RSNA 2008: New Breast Imaging Modalities Reveal Cancers as Small as a Single Millimeter

Martha Kerr

December 04, 2008

December 4, 2008 (Chicago, Illinois) — Two imaging modalities that look at breast cancer activity on a cellular level can pick up occult tumors that are only 1 to 3 mm in size in women with a history of breast cancer, radiologists reported here at the 94th Scientific Assembly and Annual Meeting of the Radiological Society of North America (RSNA 2008).

Results with positron-emission mammography (PEM) were announced by Kathy Schilling, MD, medical director of the Center for Breast Cancer, in Boca Raton, Florida. Results with breast-specific gamma imaging (BSGI) were announced by Rachel F. Brem, MD, professor of radiology and director of the Breast Imaging and Interventional Center at the George Washington University Medical Center, in Washington, DC.

Mammography and ultrasound analyze the anatomic structures of the breast. PEM and BSGI assess cellular activity. PEM measures uptake of fluorodeoxyglucose by breast cancer cells and BSGI uses sestamibi (technicium 99m) uptake to assess cellular activity.

Dr. Schilling presented findings from PEM in 208 patients with breast cancer. The investigators found 189 malignant lesions, of which 176 were visible on PEM, for a sensitivity of 93%.

PEM was able to detect malignancies in 100% of fatty breasts, 93% of dense breasts, and 85% of extremely dense breasts, and in 90% of premenopausal women and 94% of postmenopausal women with breast cancers, whether or not they were taking hormone-replacement therapy.

"There is no hormonal influence on PEM. There is no change it its accuracy," Dr. Schilling said, "and there is no effect of breast density on PEM accuracy."

"PEM can identify 2 mm ductal cancer in situ lesions. These are not visible on conventional mammography," she added. One caution is that PEM is performed while the patient is fasting. That and the glucose-based radiotracer that is used make it unsuitable for diabetic patients, Dr. Schilling cautioned.

PEM is done with the patient seated. "It is a very comfortable procedure," Dr. Schilling commented. The same is true for BSGI, Dr. Brem added.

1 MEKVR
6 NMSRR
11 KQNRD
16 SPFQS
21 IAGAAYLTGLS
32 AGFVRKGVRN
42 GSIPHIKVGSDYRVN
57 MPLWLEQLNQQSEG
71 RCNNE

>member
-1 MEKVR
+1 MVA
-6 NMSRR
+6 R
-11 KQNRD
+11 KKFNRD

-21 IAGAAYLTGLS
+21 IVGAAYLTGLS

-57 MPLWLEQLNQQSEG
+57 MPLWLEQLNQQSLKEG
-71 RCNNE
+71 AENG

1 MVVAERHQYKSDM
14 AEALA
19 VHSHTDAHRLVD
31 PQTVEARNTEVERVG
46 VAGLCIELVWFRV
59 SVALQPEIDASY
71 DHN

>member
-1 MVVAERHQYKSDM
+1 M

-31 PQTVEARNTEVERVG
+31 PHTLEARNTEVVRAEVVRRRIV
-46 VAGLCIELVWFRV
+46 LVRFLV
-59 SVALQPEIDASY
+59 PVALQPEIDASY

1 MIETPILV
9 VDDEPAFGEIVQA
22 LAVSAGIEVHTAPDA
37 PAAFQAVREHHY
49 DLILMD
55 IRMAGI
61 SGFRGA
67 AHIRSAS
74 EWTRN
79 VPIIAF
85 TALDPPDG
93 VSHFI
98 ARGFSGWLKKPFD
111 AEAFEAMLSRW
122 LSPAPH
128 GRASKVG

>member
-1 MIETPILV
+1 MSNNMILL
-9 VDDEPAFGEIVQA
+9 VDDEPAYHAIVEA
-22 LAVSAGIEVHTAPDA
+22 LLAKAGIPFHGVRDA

Dr. Brem presented findings from BSGI in 159 women with at least 1 suspicious or cancerous lesion found on mammography or physical examination. The objective was to determine how often unsuspected occult cancers could be detected in a population already known to have breast cancer.

An additional suspicious lesion was found in 46 women (29%). Lesions were malignant in 14 of 39 (36%) cases biopsied. Nine lesions were in the same breast and 5 were in the contralateral breast. Dr. Brem reported that 73% of women had dense breasts.

The mean size of the occult lesions was 1.16 mm, and the smallest was only 1 mm in size. Half of the occult lesions were smaller than 1 cm.

BSGI is an effective approach for the detection of unsuspected cancers," Dr. Brem said. "It is complementary to ultrasound and uses a lower dose of radiation than PEM."

"PEM delivers the equivalent to approximately 3 mammograms. BSGI is at least half that dose," she said. There are few or no contraindications with BSGI. It can be used in diabetics and in patients with compromised renal function, and there are no weight restrictions or other limitations, Dr. Bream said.

In an interview with Medscape Radiology during RSNA 2008, Society spokesperson Lillian Stern, MD, assistant professor of radiology at Thomas Jefferson University School of Medicine, in Philadelphia, Pennsylvania, commented that PEM and BSGI "are novel ways of looking at breast cancers, looking at cellular activity rather than anatomically or physiologically."

"It's effective in tumors with 'single-file cells' that have no round masses or calcifications that would be visible with conventional imaging," she noted.

"I use BSGI in asymmetrical breasts, where there is less fat in 1 breast.... Most of the time, the results are clearly positive or clearly negative, and we can give the results to the patient immediately."

It will not replace mammography or magnetic resonance imaging (MRI), but I am using MRI less often now," Dr, Stern commented.

Dr. Schilling is a consultant with Johnson and Johnson and Naviscan PET Systems, Inc. Dr. Brem is a board member with Dilon Technologies LLC, manufacturers of a BSGI system. Dr. Stern has disclosed no relevant financial relationships.

RSNA 2008: 94th Scientific Assembly and Annual Meeting of the Radiological Society of North America: Scientific Session VB31-04: Presented December 3, 2008.

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